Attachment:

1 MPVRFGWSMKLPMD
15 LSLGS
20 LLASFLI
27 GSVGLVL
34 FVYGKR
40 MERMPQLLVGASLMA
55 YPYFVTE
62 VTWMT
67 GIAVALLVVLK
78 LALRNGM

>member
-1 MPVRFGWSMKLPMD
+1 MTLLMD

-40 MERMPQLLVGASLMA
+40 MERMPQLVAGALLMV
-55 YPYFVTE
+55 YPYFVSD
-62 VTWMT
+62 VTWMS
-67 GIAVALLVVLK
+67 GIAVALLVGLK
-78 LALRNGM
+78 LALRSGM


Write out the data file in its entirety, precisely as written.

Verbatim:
1 MPVRFGWSMKLPMD
15 LSLGS
20 LLASFLI
27 GSVGLVL
34 FVYGKR
40 MERMPQLLVGASLMA
55 YPYFVTE
62 VTWMT
67 GIAVALLVVLK
78 LALRNGM

>member
-1 MPVRFGWSMKLPMD
+1 MTLLMD

-40 MERMPQLLVGASLMA
+40 MERMPQLVAGALLMV
-55 YPYFVTE
+55 YPYFVSD
-62 VTWMT
+62 VTWMS
-67 GIAVALLVVLK
+67 GIAVALLVGLK
-78 LALRNGM
+78 LALRSGM